Gene Leahy Mall – The first of the three Riverfront parks opens July 1st. The park is now officially known as “Gene Leahy Mall at The Riverfront. The grand opening celebration will commence with four days of free events. Numerous program partners will fill the park with recreation and activities, culminating each night with a headlining show at the newly created Gene Leahy Mall Performance Pavilion.
The renovated park retains some of its original elements such as the beloved playground slides. Much of the formerly sunken park has been raised to street level, but the eastern side of the park is still sunken near the Greenhouse apartment building east of 10th Street.
C.L. Werner Health Sciences Building – Much of the structural steel skeleton is now in place for this $75 million, 5-story academic building on the southeast corner of the North Freeway and Cuming Street. This is one of several construction projects on the CU campus. Others include a residence for Jesuit priests and a new freshman residence hall.
Demolition – That’s the name of the game at the University of Nebraska Medical Center campus in Midtown these days. We have previously reported on the billions of dollars in construction coming to the Med Center. Well, you can’t start building until you remove what’s currently in the way. Workers are almost done removing a former Jiffy Lube building at Saddle Creek Road & Leavenworth Street. That’s on the southern tip of the future innovation campus. Just a few blocks north, preparations are underway to demolish the former Munroe-Meyer building and former J.P. Lord School building.
Blackstone Building – Barricades and construction fencing have gone up around a surface parking lot immediately west of the Kimpton Cottonwood Hotel in the Blackstone District. The parking lot and one, 3-story house are being demolished. That will make way for a 9-story mixed building (see Alley Poyner Macchietto’s rendering above). The building will have 161 apartments, ground-floor retail and 4 stories of structured parking.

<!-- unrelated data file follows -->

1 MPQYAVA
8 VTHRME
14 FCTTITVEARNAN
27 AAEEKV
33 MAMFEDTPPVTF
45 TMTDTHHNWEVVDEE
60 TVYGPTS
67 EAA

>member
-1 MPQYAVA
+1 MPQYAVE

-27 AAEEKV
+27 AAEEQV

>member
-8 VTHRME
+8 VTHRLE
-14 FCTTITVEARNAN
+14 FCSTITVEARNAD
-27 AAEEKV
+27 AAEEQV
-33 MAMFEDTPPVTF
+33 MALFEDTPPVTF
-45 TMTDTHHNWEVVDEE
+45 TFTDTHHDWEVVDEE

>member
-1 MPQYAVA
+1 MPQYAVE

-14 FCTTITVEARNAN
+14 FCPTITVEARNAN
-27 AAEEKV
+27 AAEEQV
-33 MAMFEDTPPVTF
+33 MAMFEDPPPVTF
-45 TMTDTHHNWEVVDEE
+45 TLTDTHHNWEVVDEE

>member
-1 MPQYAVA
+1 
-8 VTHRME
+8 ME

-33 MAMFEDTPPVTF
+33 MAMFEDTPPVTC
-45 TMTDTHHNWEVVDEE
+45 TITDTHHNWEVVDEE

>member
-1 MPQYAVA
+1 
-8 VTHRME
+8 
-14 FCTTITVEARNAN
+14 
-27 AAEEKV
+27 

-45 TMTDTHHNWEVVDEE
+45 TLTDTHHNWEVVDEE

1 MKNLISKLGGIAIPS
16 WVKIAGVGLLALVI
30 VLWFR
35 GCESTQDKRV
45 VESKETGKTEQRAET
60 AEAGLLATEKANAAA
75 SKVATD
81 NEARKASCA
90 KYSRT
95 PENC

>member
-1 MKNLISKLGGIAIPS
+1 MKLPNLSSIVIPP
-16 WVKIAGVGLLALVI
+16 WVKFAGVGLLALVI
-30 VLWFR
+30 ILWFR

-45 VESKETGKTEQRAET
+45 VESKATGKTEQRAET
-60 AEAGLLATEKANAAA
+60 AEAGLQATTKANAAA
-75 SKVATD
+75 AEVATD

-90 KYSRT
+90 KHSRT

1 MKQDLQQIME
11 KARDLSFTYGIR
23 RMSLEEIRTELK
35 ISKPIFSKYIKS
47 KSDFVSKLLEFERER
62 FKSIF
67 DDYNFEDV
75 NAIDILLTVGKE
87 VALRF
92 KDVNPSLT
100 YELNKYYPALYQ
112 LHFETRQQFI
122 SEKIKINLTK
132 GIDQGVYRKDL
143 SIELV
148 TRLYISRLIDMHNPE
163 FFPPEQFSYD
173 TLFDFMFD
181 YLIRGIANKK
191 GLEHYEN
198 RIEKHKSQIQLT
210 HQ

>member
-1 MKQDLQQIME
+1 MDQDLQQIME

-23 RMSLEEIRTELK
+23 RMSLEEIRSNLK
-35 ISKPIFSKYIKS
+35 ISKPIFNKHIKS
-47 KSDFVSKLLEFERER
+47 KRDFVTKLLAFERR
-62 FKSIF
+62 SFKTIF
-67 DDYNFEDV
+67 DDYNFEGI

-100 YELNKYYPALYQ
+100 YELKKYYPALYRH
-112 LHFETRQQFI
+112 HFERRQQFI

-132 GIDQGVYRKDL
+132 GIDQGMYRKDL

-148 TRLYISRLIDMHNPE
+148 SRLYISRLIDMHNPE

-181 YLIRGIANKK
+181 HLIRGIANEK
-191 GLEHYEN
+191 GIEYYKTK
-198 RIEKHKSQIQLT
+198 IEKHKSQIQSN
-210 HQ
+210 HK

Watch Brad Williams’ entire construction update video HERE.
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Grow Omaha Snippets
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The Nebraska MultiSport Complex is now scheduled to open this fall in La Vista’s Southport East development with all-turf, lighted fields. Phase 1 of the project includes 12 fields that will be home to several sports, which include soccer, baseball, fast-pitch softball, lacrosse, flag football, and rugby. Additional phases are planned for the future.
The complex is projected to have a $9.9 million annual economic impact by drawing more than 32,000 overnight visitors plus more than 39,000 local athletes.
Shamrock Development plans to renovate the historic Keeline Building at 319 South 17th Street, immediately east of the Douglas County Courthouse. The $6.8 million project would refurbish and update the 111-year-old, 7-story, 61,000 sq. ft. building. Plans call for the Keeline to continue being used by office tenants. It is located catty-corner from the soon-to-open Juvenile Justice Center and along the future streetcar line.
The Henry Doorly Zoo & Aquarium’s cat complex has been demolished. The building was a state-of-the-art zoo facility when it opened in the 1970s. It had 11 indoor and 10 outdoor enclosures and had capacity for up to 100 big cats. The building was famous for its successful cat breeding programs, but it fell out of favor and was closed in 2019. The zoo has moved away from grouping animals by species, preferring to display them with other animals from the same native region of the world.